The HR Specialist: Pennsylvania Employment Law

The U.S. Department of Labor’s Mine Safety and Health Administration has issued five citations to UAE Coalcorp Associates following its investigation of a fatal 2008 mine roof collapse at Harmony Mine in Northumberland County.

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A federal court has refused to accept the notion that a standard FMLA eligibility form sent to an employee creates a contract.

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Employers that must decide whom to cut during a reduction in force sometimes mistakenly fear they can’t terminate someone who is out on FMLA leave—even if the employee had an atrocious attendance record before she went on leave. That’s simply not fair to other employees.

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As one of the largest investment management companies in the nation, Malvern-based Vanguard Group is used to making money, not paying it out. That could change now that the firm has been sued for racial discrimination after allegedly refusing to hire a black applicant for a high-level finance job.

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Pennsylvania’s unemployment compensation system—dealing with unprecedented demand during the recession—gets an assist this fall thanks to a $6 million grant from the U.S. Department of Labor.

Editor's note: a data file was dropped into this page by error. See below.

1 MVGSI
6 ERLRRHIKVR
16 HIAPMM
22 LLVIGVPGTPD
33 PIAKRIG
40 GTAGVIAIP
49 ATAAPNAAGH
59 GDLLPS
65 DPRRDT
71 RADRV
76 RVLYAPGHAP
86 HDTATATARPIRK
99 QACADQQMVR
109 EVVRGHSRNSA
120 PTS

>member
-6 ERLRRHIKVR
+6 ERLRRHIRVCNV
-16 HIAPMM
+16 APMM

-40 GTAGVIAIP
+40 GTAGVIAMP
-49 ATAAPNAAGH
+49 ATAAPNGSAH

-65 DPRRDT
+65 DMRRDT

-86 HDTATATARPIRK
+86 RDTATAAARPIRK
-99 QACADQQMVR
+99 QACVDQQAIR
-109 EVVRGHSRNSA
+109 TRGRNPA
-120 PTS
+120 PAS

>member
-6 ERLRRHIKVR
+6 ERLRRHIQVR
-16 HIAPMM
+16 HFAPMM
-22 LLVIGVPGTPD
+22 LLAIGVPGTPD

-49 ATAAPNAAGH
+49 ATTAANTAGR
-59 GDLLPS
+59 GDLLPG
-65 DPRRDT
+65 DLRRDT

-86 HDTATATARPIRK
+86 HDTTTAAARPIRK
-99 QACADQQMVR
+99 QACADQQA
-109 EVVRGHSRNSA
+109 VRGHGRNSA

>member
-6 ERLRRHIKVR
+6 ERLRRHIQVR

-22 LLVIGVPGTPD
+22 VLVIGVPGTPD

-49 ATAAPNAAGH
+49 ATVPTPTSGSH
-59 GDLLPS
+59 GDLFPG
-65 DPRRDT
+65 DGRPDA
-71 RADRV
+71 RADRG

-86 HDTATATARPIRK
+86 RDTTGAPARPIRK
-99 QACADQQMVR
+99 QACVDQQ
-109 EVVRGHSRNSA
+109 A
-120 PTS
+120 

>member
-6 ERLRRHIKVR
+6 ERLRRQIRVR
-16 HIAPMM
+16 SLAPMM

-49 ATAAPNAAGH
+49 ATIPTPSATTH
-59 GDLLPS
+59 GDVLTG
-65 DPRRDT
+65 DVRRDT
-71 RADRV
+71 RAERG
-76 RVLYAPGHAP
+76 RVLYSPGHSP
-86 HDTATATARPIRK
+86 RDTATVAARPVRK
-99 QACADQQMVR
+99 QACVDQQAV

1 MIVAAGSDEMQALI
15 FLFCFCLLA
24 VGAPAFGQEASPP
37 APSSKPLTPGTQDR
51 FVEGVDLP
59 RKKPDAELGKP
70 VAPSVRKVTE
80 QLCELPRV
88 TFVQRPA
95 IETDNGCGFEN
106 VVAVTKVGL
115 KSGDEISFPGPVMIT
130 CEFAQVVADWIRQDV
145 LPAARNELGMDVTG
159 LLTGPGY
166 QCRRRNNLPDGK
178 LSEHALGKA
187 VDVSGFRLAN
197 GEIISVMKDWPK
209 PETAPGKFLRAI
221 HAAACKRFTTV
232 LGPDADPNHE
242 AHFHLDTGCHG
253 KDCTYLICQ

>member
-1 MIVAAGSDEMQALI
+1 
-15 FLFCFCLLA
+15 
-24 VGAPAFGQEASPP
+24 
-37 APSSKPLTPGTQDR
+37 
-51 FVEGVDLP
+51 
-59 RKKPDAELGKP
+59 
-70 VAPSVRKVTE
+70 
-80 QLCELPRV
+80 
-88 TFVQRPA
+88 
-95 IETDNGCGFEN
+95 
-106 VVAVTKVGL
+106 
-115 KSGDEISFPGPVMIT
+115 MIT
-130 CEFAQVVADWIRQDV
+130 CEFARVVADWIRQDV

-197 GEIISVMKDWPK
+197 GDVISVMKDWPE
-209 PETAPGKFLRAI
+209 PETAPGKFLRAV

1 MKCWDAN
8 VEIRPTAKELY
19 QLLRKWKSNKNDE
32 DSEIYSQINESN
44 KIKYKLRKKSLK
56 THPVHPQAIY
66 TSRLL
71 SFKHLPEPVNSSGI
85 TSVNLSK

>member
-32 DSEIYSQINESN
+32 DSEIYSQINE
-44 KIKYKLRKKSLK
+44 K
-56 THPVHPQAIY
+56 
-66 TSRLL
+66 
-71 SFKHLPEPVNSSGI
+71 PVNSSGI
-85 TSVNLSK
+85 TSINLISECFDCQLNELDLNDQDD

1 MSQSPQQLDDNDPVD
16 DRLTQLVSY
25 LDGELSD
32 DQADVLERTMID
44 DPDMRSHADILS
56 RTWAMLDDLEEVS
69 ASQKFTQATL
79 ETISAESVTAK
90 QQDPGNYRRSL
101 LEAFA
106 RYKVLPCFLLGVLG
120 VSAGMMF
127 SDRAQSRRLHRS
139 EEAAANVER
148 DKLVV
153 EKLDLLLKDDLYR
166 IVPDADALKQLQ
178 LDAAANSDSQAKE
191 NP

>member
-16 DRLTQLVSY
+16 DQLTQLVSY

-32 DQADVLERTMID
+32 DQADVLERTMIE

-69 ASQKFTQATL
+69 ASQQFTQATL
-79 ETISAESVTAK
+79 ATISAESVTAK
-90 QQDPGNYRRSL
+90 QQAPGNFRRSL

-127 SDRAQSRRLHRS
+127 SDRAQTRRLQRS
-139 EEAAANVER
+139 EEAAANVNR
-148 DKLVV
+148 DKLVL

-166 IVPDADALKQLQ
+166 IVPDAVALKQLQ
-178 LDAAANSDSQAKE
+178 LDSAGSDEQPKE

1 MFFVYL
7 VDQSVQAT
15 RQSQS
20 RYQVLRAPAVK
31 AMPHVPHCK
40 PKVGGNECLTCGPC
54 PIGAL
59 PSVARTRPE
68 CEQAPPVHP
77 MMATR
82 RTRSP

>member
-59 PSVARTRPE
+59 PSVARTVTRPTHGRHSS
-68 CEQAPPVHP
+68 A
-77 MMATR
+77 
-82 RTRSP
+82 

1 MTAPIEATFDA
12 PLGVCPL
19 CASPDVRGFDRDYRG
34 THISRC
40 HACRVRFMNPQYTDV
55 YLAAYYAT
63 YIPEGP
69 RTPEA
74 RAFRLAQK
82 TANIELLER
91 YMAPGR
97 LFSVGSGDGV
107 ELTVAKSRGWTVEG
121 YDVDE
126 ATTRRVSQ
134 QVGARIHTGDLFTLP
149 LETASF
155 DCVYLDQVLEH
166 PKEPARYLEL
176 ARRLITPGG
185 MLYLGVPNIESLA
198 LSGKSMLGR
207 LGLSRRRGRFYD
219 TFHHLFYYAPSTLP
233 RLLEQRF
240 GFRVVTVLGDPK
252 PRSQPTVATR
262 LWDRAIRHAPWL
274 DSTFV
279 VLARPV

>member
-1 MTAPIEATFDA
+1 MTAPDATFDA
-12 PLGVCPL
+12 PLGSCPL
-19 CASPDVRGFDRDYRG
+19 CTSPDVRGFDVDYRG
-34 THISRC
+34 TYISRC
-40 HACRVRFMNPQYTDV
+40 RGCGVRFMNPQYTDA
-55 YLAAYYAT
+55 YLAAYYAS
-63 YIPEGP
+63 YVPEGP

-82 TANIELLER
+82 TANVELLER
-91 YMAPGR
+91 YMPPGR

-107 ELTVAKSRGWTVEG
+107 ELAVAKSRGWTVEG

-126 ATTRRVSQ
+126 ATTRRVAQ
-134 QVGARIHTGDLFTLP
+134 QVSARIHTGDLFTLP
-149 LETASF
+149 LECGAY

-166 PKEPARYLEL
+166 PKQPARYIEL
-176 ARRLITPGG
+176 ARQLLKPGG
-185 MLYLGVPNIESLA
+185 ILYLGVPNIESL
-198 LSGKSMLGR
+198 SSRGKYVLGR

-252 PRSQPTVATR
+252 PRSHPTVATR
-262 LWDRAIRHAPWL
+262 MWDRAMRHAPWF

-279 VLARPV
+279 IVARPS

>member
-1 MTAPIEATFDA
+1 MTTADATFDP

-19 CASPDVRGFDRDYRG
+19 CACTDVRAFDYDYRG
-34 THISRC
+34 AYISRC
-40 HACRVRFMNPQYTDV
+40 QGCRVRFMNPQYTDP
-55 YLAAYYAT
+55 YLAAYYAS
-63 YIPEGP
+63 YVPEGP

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According to an online survey conducted by CareerBuilder.com, employers are not firing workers quite as often for faking illness to get a day off: 15% of employers fired workers this year because they faked an illness, down from 18% in 2008. It appears fewer employers have the time to check up on absent workers. So why are workers absent when they aren’t sick?

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The 3rd Circuit Court of Appeals has issued an opinion that may result in many more sex discrimination lawsuits at work. The case allowed an avowedly homosexual man to file a sex discrimination and harassment lawsuit based on his effeminate mannerisms—even as the court reiterated that sexual orientation isn’t covered by Title VII.

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Here’s advice that bears repeating to everyone involved in hiring and firing: Never opine that you’d prefer someone of the opposite sex to do a job. Word will get around … and you’re sure to get sued.

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Employees who have minor physical problems—even permanent ones—aren’t necessarily disabled and entitled to ADA accommodations. The test in each case is how the impairment compares with the average member of the general public.

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Lawyers are always looking for new and different reasons to sue employers on behalf of employees and applicants. That’s bad news for employers, because additional charges mean greater legal costs, more lost time and potentially higher jury awards. Fortunately, courts are growing impatient with this practice …

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